Audrey is an amazing practicer.  She loves her violin and practicing suits her personality and character.  She is a very organized, detail-oriented person who loves routine.  All of those traits work together to make her really excellent at practicing.

Her teacher, Stephanie Young, of Fretless, Inc. in Maywood, Illinois, makes short practice videos at the end of each lesson for Audrey to practice along with.  They [resemble] work out videos, except for violin.  Audrey watches the videos on her iPad and plays along.  She even made a folder on her home screen to put her current videos in, and labeled it, “Violin Homework.” Audrey is a good reader, so I have no doubt that Audrey will eventually be reading music, and using sheet music as part of her practice routine.  Audrey is already collecting sheet music that she wants to play!

What's your daughter's favorite music to play?

Audrey really loves playing whatever her current lesson is.  She has only been studying since summer 2017, so currently she is working on adding notes to Twinkle Twinkle.  She loved The Ant Song, which is an open string tune, but is moving beyond that now.  She really wants to learn to play the music from Frozen.  Just like anyone else, Audrey has had moments when she seemed frustrated and anxious to get to the pieces she dreams of playing.

As a parent of a young woman with special needs, what advice could you give to other parents supporting their child on a musical journey?

I would encourage other parents, caregivers, guardians, teachers, and case managers to be creative to find a way to include music making in every individuals' life no matter what you perceive the challenges to be. Ask what instrument the individual wants to play and help them pursue that specific instrument.  Do not decide for them.

A few years ago, before I re-started [the] violin,  I asked Audrey if she would like music lessons.  She said, 'Yes!'   I asked her which instrument and she chose violin.  I immediately assumed that violin would be too frustrating for her, due to coordination challenges and hearing impairment.  I decided for her that piano would be more rewarding and less frustrating, so I loaned her my keyboard and started looking for a piano teacher.  Bad idea!  She hated it!  She had no interest in piano whatsoever.  I tried to interest her, using several creative strategies.  It was a waste of time and effort, and frankly, was not supportive at all.

When I finally put a violin in Audrey’s hands, she said to me, 'High school!  High school!' which makes me believe that she had wanted to play [the] violin since high school. I should have listened to Audrey all along.  I should have never presumed that I knew better.  Audrey has known what she wants all along!  There is no substitute for passion and desire.  Follow the individual’s lead.  Do not presume you know better.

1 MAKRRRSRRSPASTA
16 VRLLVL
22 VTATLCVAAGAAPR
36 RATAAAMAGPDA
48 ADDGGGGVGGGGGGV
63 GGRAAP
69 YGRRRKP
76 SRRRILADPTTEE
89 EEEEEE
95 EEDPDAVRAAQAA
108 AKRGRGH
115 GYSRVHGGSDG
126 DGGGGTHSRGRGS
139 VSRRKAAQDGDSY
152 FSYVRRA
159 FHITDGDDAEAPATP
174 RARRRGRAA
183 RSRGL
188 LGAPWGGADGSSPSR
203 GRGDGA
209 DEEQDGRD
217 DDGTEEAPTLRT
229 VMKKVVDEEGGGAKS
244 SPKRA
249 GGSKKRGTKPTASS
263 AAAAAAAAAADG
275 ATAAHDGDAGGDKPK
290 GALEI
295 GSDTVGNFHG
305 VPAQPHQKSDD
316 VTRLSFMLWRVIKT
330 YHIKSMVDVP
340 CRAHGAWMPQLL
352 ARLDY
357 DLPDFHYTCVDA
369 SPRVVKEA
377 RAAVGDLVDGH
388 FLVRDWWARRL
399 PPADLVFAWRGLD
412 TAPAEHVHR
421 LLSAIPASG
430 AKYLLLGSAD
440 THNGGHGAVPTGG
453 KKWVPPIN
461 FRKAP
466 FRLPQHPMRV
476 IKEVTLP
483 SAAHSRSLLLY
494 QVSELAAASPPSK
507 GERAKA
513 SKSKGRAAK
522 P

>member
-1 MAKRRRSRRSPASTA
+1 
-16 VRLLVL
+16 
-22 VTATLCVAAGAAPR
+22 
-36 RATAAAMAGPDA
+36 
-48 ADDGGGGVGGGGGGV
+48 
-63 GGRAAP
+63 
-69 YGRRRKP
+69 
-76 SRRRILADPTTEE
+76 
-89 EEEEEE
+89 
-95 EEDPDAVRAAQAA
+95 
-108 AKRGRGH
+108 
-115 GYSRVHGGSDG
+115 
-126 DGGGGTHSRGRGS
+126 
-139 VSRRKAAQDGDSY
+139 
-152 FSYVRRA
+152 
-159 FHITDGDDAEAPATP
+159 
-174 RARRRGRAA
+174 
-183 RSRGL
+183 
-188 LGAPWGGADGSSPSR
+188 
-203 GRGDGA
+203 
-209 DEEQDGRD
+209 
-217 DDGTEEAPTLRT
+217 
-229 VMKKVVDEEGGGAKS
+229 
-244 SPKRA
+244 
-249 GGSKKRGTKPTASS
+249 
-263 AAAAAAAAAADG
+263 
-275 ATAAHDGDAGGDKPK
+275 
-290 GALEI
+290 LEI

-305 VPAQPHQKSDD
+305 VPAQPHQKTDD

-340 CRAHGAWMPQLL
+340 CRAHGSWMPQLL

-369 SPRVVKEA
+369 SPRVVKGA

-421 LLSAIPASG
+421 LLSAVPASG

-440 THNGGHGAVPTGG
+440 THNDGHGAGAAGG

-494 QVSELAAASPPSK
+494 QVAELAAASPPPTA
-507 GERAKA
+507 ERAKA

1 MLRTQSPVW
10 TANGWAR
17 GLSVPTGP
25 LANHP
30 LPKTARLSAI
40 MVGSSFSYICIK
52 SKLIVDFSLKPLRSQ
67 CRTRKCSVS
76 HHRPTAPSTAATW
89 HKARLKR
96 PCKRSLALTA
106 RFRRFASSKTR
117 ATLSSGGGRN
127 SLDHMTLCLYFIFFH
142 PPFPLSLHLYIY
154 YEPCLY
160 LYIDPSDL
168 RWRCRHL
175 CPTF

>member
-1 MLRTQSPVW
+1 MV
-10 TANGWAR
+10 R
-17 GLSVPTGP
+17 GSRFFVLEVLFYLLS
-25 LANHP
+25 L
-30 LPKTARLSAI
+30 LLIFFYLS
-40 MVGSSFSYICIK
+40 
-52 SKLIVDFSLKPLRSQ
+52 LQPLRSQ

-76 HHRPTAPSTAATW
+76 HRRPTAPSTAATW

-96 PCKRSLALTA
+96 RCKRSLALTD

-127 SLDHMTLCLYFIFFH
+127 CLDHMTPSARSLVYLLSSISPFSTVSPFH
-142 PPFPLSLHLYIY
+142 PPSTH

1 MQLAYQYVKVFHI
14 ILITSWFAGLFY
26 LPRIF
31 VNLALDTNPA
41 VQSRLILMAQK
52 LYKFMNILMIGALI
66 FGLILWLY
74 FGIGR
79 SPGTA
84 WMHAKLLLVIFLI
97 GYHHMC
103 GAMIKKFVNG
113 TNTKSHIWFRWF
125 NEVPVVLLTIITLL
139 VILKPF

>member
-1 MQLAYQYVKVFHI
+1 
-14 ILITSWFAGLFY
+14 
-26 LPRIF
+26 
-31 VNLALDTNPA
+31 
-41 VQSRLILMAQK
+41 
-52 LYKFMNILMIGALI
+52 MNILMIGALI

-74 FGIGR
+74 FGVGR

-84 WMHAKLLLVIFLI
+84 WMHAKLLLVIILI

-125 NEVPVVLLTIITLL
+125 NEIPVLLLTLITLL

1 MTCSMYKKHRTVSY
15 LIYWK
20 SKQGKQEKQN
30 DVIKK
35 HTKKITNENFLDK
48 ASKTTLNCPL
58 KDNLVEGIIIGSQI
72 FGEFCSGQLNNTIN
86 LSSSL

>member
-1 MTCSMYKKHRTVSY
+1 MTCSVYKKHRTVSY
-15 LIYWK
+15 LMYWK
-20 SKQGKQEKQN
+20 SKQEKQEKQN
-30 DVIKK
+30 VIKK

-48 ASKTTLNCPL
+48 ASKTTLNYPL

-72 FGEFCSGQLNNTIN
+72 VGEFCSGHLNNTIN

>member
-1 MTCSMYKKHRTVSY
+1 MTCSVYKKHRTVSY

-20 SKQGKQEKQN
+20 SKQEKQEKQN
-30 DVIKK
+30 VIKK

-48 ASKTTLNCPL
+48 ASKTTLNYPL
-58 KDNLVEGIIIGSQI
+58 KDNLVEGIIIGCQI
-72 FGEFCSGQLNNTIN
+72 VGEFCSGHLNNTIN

The other important thing to remember is that everyone has the capacity to enjoy learning music.  It does not matter what pieces the person will end up playing, or where their learning will plateau.  What matters in music is having fun.  Everyone who wants music lessons is capable of finding deep fulfillment and pleasure in the process.  No one should be overlooked.

Another critical factor is finding a really excellent teacher and communicating openly with the teacher before lessons begin.  Ask the teacher what he or she perceives is the goal of lessons.  If the goal is to master certain skills, or achieve a specific level of playing, that person will not be a good fit.  If the teacher says that having fun and enjoying music lessons and music practice are the goals of lessons, consider hiring that person.  Take a few lessons from the teacher yourself first.  Find out if he or she is encouraging, uplifting, positive. Ask yourself if you enjoy that person as a teacher.

When learning and coordination challenges arise, think outside the box to find ways of overcoming them.  Troubleshoot.  Try a variety of approaches.  Look online to see what kinds of ways other people with disabilities get around barriers.  Never assume something cannot be done.  There are always accommodations that can be made in terms of posture, equipment, technique, prompts and cues, learning aids.  Do not say it cannot be done.  Assume it can be, then open your mind to finding out how to make it happen.  Finally, make sure that the teacher sets appropriately high standards for the special needs student.  Everyone likes to rise to a challenge, and people with special needs are no different.

As an adult starter, what has embarking on this journey along with your daughter taught you about yourself and her?

The violin journey has taught me that with concrete goals, small steps, and consistent practice, I can achieve more than I thought possible.  I have also learned that I make far faster progress in life when I am patient and gentle with myself.

I have discovered that Audrey has big dreams and plans for herself.  I have discovered that she sees herself doing things beyond what the rest of the world has planned for her, and she is willing to put in the work it takes to achieve the goals she sets for herself.  It is extremely important for us to give her every possible tool to communicate what her ambitions are, because the language barrier has kept them hidden from us.  I have learned to let her be the guide to her own future and to follow her lead. She knows best what she is capable of, and we need to get out of the way and let her show us.

Fiddlershop’s "Music is for Everyone" blog series features interviews with professional, amateur, and student musicians who inspire through their unique musical stories. Their example proves that music truly is for everyone, and we hope after reading, you’re motivated to begin and/or continue your musical journey.